Changes in the clinical and serological parameters of an infected individual can be used as basis for diagnosis of EBOV infection. Below is an analysis of some of these measurable cellular alterations which has been described in EBOV infection. The current data on EBOV biomarkers is limited. In two separate studies, investigators used ELISAs or multiplex assay, of serum and plasma samples as well as RT-PCR from PBMC RNA in order to determine biomarkers in EBOV-infected individuals from 6 different outbreaks. They found that there were increased levels of IL-1β, IL1-RA,IL-2,IL-6, IL-8, IL-10, MIP-1α, MIP-1β,MCP-1, MCSF,MIF, IP-10, GRO-α, eotaxin, neopterin, STNF-R1, TNF-α, sFasL, IFN-α, IFN-γ and most significantly, absence of IFNα2 [14-16].

These shows that excessive immune activation (so-called cytokine storm) is associated with detrimental effect in infected individuals. But the result is not specific as we cannot determine the specific role of each cytokine in the pathogenesis of EVD. Studies have shown that cytokine response is not detrimental per se. In studies of individuals with asymptomatic EBOV infection, it was shown that pro-inflammatory cytokine level weigh higher than those seen in symptomatic individuals but only in asymptomatic samples that were collected weeks after viral exposure [16].

Further studies of PMBC RNA of the same asymptomatic patients, it was shown that biomarkers of T-cell activation such as IL-2, IL-4, CD-28, CD-40L, and CTL-4 were all upregulated immediately after initial pro-inflammatory cytokine storm. Further analysis using RNA biomarkers of apoptosis and T cell activation, including perforin, Fas, FasL, and IFN-γ showed evidence of reduction in T-cell population which occurred at the same time as antibody developed in the patients.

This was consistent with an appropriate adaptive response [17]. Platelet change is a common phenomenon in EVD. In a letter, Wiwanitkit outlined some of the changes associated platelet profile associated with EBOV infection. Of the 20 patients hospitalized for EVD, 7 had thrombocytopenia on the day of admission which confirmed the hemorrhagic nature of the infection. Between 14 and 17 days of the disease, 3 patients had decreased platelet level on day 14 and 17. The authors concluded reduction in platelet count is usually between l2 and 3 weeks of EVD [18]. This conclusion might be biased as controlled platelets count measurement was not performed.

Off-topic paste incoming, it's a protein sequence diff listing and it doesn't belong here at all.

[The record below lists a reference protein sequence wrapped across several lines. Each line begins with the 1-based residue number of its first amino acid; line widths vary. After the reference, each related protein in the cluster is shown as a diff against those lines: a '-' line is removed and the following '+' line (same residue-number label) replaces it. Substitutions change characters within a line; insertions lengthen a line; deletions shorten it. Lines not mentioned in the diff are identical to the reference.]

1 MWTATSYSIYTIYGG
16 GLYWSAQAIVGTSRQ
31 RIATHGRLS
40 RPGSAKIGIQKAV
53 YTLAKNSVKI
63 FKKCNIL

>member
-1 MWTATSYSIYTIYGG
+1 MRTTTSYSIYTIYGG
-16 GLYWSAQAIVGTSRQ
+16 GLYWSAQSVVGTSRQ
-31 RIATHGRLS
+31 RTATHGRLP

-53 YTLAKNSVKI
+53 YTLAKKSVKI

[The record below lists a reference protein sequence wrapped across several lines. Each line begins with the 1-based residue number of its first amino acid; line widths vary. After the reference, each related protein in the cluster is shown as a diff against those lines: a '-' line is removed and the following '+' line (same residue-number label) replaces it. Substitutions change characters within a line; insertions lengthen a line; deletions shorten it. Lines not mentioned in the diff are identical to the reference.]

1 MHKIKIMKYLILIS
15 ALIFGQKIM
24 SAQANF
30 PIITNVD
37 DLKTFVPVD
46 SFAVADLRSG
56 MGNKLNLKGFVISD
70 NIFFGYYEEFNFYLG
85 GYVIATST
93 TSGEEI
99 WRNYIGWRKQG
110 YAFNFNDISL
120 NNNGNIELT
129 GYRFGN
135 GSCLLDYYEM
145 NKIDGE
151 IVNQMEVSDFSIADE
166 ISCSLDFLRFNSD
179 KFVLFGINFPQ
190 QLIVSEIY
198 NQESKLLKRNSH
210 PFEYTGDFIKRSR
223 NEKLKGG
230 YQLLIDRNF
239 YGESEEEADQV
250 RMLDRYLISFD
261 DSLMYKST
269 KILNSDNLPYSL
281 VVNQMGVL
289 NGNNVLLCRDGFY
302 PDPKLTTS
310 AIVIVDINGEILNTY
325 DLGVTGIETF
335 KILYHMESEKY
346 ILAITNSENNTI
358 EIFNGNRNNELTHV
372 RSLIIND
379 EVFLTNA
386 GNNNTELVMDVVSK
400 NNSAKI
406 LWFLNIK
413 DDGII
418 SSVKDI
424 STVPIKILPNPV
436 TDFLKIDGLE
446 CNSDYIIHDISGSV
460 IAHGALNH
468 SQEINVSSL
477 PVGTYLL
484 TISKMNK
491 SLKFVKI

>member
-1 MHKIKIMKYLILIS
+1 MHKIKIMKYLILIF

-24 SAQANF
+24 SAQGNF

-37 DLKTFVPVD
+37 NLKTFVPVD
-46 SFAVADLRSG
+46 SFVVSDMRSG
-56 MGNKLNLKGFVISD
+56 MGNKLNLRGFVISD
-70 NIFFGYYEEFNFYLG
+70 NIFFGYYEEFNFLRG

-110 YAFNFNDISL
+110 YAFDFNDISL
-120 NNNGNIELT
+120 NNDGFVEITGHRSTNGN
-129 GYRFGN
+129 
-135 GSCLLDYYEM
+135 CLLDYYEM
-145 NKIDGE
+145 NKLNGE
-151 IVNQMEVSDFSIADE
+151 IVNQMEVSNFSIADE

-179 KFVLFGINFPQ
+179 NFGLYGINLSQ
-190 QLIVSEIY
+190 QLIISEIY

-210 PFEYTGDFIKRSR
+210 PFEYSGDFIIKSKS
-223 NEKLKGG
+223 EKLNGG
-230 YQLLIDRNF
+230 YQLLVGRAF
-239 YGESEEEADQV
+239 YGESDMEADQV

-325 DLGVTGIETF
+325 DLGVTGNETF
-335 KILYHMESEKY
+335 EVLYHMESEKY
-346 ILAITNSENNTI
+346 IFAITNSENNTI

Biomarkers can be used as prognostic biomarkers of survival. In a study, Garamszegi et al. [19] showed that based on analysis of mRNA expression of changes between NHP survivors and non-survivors that received anticoagulant therapy and not , six genes: CLDN3, KF2, IL3, NDUFAI2, RUVBL2, and SLC38A5 were upregulated while ten other genes: CEBPE, CRHR2, FAM63A, HMP19,IL2RA, LTF, PSMA1, RCHY1, and SLC9A7 were down-regulated. In addition microRNAs, AC009283, and LOC100289371 were also down-regulated. Survivors exhibited “significant and opposing regulation of expression” when compared to non-survivors. Analysis of genes that were identified suggests that genes associated with cellular immune and inflammatory response were upregulated in non-survivors.

 This is in conformity with the hypothesis that non-survivors experience acute, deregulation of cellular immune surveillance. A study by McElroy et al to identify biomarkers specific to pediatric EVD reported that pediatric patients who survived had higher levels of IL-10, IP-10, RANTES, sICAM, sVCAM, and PAI-1 than pediatric patients who died [20]. Adult patients had similar level regardless of the disease outcome. RANTES demonstrated an association with higher survival rate in children. The study also analyzed factors that control coagulation and fibrinogen (coagulopathy) and endothelial (endothelial function).

They found that in coagulopathy, PAI-1 levels were elevated in pediatric patients, in those who died, and those who had hemorrhagic manifestations. TF levels were slightly elevated also. For endothelial function, ICAM and VCAM were expressed on endothelial cells and upregulated in response to proinflammatory cytokines. At 0-10 days post-symptoms onset, pediatric patients who died had higher levels of both factors than those who survived.

Isolation of the virus is the strongest indication of infection. A study found the levels of viral RNA in PMBC higher in patients who died from the infection. Similar results was obtained when plasma and serum specimen were used. The higher viral load can be associated with inability to control the viral replication in target organs and cells of the mononuclear phagocytic system. The viral surface glycoprotein (GP) can be targeted as biomarker. A unique feature of EBOV is that following infection, virus encoded GP are detected in the blood of patients and experimentally infected animals. A study by Escudero-Perez et al showed that shed GP of EBOV is associated immune activation and increased vascular permeability [21]. GP can be used to generate monoclonal antibody that can be used in diagnosis and potential therapeutic for EBOV infection.